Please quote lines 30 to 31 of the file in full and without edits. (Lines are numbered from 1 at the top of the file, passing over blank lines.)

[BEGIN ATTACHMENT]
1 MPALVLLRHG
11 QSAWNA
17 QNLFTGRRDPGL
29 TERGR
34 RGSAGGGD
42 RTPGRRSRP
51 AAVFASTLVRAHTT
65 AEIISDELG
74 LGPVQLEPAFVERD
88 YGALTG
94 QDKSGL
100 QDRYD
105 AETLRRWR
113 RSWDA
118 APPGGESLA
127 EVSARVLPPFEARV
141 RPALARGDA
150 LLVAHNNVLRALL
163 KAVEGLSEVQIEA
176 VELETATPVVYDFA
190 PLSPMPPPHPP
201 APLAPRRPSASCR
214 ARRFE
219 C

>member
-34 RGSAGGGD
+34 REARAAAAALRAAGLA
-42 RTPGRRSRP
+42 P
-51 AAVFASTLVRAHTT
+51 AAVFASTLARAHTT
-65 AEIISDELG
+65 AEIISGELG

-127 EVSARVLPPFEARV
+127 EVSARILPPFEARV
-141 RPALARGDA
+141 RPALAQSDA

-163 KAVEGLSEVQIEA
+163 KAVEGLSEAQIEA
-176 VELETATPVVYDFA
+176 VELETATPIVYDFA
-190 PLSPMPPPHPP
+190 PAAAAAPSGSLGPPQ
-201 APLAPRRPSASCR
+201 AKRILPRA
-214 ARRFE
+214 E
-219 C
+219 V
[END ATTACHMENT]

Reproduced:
-51 AAVFASTLVRAHTT
+51 AAVFASTLARAHTT